Billionaires aren’t the only ones who can boast of Gold Card privileges — although if helps to know someone. In 2015, actor Rob Lowe revealed his own card during a segment on Jimmy Kimmel Live. “My buddy’s dad invented the Egg McMuffin,” he says. “Which, to me, is like the greatest human achievement.”

Like Buffett’s card, Lowe’s was limited. He could only use it at McDonald’s franchises in Santa Barbara or Goleta, Calif., and it expired after a year, in 2016.

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“Earned Media” is one of the most-used expressions in the world of public relations. It refers to the media coverage given to an issue, person, product or brand that is covered as news because of its potential appeal to readers, viewers or listeners, and not because it was paid for by an advertiser. Earned Media is free media coverage as opposed to paid media coverage.

Back when I was doing public relations work for corporations and not-for-profits, we would take pride when the quality of our messages and messengers on behalf of these clients would be perceived by the news media or worthy of coverage as news for their audiences. Our PR agencies or departments would receive praise and great credit from management for “Earning” such free media coverage based upon the merits and creativity of the messages we crafted. Such “earned media” coverage was usually seen as more credible and thus more valuable than messages we purchased as advertising. Though we could precisely choose how to phrase and present our own messages in advertising, it was seen as much more valuable when such messages were communicated through credible news people, who supposedly selected what to cover as “news” based upon its editorial   worthiness and suitability to their target audiences.

But in today’s news, when “infotainment” is the new norm in so-called news coverage, and entertainment value trumps (pardon the expression) real news content, it is increasingly embarrassing to professional communicators to see gratuitous coverage of political foolishness passed off as “earned media.” The public relations profession either needs a new term for real news that  “earns” its place in news coverage versus advertising, or else infotainment that tries to pass for “earned Media” should perhaps just be called what it is — “Goofy Media!”.

Albert Einstein’s transcendent admonition to mankind to “widen our circle of compassion” across both time and space, was central to the context of my history of the global socializing role of the French fry, when I addressed the tuber topic before The Chicago Literary Club. Here’s an excerpt from my essay:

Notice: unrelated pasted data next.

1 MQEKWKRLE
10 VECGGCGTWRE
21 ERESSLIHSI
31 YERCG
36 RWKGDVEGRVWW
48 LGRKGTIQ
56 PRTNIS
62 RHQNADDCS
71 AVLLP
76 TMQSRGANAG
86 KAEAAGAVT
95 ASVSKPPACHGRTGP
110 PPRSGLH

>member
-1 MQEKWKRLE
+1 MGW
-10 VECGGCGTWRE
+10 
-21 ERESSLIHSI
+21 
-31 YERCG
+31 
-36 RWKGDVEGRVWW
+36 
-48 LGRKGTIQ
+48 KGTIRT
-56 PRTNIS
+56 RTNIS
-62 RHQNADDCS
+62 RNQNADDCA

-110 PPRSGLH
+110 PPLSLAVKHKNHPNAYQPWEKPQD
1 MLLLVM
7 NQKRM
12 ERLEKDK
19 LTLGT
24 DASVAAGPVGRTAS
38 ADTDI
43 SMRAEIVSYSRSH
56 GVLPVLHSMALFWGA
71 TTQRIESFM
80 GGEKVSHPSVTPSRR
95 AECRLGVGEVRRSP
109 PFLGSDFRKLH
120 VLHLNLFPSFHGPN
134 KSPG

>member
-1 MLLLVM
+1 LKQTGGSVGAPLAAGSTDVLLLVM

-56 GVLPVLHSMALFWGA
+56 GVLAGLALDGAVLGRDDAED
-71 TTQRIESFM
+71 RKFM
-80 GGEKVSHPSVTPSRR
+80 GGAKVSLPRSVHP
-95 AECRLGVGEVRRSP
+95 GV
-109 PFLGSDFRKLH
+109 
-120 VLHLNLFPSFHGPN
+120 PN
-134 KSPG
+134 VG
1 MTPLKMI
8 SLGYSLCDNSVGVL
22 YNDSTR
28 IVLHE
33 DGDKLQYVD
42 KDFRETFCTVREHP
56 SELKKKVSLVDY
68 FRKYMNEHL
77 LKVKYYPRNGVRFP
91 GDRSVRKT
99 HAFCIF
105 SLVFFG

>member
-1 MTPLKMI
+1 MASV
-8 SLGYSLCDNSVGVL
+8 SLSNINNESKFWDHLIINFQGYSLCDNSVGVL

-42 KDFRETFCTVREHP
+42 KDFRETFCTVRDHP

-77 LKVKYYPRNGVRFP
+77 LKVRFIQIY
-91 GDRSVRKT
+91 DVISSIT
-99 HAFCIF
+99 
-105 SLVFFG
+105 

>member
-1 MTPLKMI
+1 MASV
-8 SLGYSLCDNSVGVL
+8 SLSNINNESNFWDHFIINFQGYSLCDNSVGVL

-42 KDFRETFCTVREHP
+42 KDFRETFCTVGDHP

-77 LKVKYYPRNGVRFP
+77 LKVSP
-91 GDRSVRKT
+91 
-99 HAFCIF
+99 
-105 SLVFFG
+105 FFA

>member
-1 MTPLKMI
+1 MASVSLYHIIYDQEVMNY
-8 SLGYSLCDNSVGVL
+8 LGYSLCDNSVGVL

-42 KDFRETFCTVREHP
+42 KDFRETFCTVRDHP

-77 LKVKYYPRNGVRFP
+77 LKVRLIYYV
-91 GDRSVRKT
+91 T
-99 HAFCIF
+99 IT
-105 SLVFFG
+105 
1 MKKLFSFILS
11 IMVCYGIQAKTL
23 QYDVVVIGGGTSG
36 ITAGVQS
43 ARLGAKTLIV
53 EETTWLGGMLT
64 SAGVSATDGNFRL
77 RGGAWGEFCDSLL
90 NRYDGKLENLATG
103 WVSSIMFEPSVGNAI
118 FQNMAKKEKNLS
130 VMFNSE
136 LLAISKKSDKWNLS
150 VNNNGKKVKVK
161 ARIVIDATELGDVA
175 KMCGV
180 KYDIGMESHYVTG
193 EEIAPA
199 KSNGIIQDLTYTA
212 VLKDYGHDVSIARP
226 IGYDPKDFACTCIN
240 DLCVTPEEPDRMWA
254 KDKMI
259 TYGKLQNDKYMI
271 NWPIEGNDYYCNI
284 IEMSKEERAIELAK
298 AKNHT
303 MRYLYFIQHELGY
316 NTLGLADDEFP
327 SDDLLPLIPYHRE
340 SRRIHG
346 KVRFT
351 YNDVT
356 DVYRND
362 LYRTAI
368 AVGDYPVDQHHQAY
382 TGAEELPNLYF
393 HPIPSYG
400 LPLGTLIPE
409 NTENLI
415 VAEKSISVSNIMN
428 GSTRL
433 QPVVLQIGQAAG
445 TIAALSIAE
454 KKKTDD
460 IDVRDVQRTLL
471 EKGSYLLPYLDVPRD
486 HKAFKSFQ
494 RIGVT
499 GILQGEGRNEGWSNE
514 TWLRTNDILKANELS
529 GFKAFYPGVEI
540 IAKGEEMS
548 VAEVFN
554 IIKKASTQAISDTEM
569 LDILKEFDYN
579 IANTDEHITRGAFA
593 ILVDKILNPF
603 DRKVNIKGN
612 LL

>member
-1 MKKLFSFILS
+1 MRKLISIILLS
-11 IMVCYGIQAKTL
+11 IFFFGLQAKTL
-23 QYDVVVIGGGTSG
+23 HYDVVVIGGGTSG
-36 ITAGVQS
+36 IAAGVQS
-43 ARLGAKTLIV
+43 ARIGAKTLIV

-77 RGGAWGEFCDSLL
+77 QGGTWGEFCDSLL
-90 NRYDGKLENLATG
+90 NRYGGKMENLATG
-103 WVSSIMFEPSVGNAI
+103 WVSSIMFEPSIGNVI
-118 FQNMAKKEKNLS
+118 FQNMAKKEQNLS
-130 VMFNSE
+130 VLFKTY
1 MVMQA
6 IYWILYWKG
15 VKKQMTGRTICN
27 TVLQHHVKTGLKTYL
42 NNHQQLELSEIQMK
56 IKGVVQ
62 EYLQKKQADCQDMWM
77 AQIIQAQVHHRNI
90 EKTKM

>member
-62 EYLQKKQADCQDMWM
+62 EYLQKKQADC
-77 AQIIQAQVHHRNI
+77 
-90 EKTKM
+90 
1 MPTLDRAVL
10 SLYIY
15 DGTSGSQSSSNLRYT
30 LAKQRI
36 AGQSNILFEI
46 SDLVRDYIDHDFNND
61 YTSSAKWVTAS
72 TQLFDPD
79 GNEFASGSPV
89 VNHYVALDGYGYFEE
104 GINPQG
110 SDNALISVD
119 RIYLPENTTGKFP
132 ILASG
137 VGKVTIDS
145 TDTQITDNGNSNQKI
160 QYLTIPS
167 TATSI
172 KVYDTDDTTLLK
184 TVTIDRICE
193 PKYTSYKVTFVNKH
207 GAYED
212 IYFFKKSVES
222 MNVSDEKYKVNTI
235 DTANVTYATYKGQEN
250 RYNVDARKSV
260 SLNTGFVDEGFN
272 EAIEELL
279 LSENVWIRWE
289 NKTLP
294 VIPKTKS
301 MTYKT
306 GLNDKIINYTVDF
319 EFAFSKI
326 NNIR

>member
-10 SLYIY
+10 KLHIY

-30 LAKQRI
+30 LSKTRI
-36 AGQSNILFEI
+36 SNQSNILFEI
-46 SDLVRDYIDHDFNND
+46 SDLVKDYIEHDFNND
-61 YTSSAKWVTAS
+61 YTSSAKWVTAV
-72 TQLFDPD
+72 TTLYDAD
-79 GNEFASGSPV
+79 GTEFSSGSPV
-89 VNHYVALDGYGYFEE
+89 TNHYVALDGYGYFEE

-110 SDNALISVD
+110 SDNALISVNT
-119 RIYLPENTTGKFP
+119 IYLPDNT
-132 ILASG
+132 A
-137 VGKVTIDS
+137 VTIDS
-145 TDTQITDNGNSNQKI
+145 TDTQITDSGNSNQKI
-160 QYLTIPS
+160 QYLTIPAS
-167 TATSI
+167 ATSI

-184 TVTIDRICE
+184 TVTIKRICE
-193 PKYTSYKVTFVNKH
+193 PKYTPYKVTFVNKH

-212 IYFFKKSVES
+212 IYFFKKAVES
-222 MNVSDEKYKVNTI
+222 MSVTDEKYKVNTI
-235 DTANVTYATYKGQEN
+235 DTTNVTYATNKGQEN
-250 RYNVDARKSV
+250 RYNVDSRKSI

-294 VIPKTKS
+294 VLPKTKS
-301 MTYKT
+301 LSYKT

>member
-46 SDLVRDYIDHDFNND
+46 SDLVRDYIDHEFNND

“By now, you’re probably about done in, as well. So, I’ll bring this “appreciation of the french fry” to a close. But, I realize I’ve left out, until now, one final dimension from the title of this essay, which again is — French Fried: From Monticello to the Moon. What’s this about french fries and outer space, you ask? Well, in 1995, NASA and the University of Wisconsin at Madison, created a new technology with the goal of feeding astronauts on long space voyages, with a view to eventually feeding future space colonies. In October of that year, the potato became the first vegetable to be grown in outer space.

“It’s a funny thing, because one of my first assignments shortly after becoming a McDonald’s consultant, some 30 years ago, was to help associate McDonald’s image, as it approached its 30th anniversary, with the space age.

“One of the fun facts we worked up in support of the premise that McDonald’s menu might literally reach space one day, was to compute the number of McDonald’s french fries, strung end to end that it would take to reach the moon. To figure it out we sent for a box of fries and measured each one, then divided and determined the average length, and multiplied by the average mileage to the moon – a quarter million miles. If you’re curious, pick up a box of fries at McDonald’s, do the math, and see how close you get to 4.5 billion fries to the moon.

“I’d like to take that long ladder of moon-bound french fries just one last step farther into the future, as I wrap up this voyage through history. Albert Einstein thought that perhaps the greatest challenge facing mankind is to “widen our circle of compassion” across both time and space. Our ethnic and geopolitical squabbling might pale into insignificance if our compassionate circles were wide enough, he reasoned.